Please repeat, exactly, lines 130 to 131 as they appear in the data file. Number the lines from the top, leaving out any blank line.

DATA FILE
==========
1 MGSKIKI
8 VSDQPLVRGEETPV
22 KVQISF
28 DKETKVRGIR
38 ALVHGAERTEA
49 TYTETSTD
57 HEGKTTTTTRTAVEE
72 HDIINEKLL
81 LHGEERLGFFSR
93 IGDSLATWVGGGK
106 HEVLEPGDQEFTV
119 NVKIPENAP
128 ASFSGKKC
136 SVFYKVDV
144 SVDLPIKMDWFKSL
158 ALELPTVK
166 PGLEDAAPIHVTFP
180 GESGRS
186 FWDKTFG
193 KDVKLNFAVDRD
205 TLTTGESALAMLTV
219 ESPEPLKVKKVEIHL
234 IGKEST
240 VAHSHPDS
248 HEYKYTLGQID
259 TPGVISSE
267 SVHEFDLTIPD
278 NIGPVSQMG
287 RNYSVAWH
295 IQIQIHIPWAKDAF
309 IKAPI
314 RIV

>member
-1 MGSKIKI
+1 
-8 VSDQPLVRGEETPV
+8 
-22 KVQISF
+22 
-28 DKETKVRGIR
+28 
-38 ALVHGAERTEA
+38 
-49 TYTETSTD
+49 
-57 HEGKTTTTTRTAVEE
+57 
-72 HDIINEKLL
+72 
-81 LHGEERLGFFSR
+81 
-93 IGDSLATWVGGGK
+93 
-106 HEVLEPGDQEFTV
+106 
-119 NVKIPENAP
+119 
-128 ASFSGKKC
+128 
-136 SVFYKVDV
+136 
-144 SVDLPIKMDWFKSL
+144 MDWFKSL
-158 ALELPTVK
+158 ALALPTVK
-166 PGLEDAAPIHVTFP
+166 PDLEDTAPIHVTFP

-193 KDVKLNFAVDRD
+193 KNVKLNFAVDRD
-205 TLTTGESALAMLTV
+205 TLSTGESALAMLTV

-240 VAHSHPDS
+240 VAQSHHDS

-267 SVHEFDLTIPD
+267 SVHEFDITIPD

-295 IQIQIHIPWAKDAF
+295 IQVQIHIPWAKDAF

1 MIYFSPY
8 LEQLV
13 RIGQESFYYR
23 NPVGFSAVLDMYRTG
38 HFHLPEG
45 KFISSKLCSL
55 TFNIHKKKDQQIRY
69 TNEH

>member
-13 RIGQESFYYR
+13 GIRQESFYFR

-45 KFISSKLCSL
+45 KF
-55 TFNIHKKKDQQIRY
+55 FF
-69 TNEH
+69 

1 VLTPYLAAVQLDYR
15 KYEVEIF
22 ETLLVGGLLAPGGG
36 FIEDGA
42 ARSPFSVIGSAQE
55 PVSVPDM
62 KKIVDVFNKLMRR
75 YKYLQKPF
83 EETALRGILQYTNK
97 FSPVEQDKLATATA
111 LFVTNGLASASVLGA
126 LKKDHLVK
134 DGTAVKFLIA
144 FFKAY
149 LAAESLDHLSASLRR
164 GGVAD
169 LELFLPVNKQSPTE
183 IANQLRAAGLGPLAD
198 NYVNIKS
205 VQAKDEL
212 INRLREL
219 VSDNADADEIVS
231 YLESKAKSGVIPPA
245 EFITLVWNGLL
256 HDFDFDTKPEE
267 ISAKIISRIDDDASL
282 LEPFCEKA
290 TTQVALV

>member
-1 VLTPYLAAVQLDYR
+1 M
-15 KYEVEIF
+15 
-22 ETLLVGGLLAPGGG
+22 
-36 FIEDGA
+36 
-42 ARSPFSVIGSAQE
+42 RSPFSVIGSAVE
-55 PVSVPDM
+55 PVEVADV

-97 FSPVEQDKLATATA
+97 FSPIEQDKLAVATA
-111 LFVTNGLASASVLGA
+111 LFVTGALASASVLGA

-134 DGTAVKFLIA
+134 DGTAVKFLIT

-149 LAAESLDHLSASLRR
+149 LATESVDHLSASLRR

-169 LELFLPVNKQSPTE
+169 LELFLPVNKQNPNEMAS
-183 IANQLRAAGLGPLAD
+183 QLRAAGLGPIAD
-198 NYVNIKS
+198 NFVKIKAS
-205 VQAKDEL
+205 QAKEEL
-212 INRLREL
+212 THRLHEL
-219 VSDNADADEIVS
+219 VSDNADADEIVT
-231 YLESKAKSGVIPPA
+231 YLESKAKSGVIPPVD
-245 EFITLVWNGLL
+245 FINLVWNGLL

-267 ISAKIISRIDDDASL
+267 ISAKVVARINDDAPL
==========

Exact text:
-36 FIEDGA
+36 